As data literacy becomes an essential skill in a digital world, Effini works to help all members of an organisation to understand their data. This helps close the skills gap between leadership and data scientists.
“For data scientists, it’s learning the business skills to talk effectively to the business,” Watts said. “Whereas for the businesses, it’s learning enough data skills to be able to do things they need themselves.”
It is only with a firm understanding of data that leadership can start taking their first steps. This enables them to gain insights from their data and identify first projects.
“It’s not just teaching people to interpret information, it’s teaching them to ask questions,” Watts explained. “We encourage organisations to think about the right types of questions to ask of their data.
“That’s one of the skills gaps that we’re trying to address – getting people to think about what they expect to see. Then, are they seeing what they expect to see, or does it look different.”
In our digital world, creating data is not difficult. Most organisations already produce vast amounts of it, siloed and waiting for use on their systems. But accessing that data is the challenge. If its sitting in a spreadsheet, it provides no value. Ultimately, a human touch is needed.
“You’ve got to start looking at your data,” Watts said. “Some of the key challenges are actually getting it out of the system that it’s sitting in and starting to use it. But you need ask the right questions, and you need to be identifying problems.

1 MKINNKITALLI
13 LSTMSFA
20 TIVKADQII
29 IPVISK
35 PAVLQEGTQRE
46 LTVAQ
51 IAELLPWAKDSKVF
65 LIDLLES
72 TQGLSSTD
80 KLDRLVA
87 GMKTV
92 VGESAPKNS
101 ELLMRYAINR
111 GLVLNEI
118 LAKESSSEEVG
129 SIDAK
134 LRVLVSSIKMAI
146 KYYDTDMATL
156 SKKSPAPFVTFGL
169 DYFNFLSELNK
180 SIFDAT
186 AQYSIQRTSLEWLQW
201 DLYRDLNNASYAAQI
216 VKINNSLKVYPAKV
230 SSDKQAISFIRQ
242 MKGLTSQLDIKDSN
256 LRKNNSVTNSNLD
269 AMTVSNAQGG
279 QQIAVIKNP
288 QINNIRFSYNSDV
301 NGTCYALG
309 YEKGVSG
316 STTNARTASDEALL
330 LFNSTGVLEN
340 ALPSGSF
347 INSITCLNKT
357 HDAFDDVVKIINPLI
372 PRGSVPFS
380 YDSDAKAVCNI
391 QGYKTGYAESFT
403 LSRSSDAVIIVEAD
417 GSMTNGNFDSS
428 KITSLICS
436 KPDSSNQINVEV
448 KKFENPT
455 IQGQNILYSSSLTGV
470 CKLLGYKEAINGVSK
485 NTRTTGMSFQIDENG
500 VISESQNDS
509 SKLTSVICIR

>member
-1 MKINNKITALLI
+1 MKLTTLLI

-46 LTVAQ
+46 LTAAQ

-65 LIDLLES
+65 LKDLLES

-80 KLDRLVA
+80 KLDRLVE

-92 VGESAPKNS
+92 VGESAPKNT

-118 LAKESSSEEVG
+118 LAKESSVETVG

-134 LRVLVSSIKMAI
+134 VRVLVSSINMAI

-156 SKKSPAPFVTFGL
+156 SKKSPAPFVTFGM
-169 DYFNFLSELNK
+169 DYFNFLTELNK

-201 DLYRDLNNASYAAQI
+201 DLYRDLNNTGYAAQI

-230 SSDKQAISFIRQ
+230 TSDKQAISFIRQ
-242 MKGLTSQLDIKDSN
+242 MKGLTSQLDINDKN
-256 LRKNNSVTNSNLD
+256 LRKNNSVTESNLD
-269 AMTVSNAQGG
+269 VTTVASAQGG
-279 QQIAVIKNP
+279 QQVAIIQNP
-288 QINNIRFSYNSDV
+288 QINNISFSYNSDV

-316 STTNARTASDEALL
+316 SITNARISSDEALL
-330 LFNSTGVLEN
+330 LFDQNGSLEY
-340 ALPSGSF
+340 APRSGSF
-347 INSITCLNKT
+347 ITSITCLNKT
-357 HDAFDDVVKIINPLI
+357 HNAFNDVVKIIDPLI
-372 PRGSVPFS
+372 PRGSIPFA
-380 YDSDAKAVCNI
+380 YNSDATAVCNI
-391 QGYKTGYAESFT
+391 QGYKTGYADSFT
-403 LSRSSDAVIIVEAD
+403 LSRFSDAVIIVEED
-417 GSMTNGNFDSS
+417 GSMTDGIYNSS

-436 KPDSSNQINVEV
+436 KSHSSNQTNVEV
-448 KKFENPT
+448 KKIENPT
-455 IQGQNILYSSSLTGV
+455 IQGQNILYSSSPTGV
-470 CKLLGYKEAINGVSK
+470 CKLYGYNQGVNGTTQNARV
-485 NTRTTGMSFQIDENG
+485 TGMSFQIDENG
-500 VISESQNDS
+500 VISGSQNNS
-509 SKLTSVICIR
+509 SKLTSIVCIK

As such, it is essential for organisations to ensure they have high-quality, up-to-date, and properly stored data. An essential data literacy skill is good data management.
“Without it, you’ll never have good quality data and you’ll never do as well as you possibly could if you just took a few relatively straightforward steps to help you get started,” Rhynas stated.
“Sometimes we’ll do an initial data audit to establish a baseline as to where an organisation is. Then we’ll build on that and start creating data strategies and roadmaps to help them move forward.”
The benefits of data can often be overstated, and with good reason. Tech giants are using data in highly visible projects that are changing the nature of our society and economy – and often the temptation can be to ‘go big or go home’.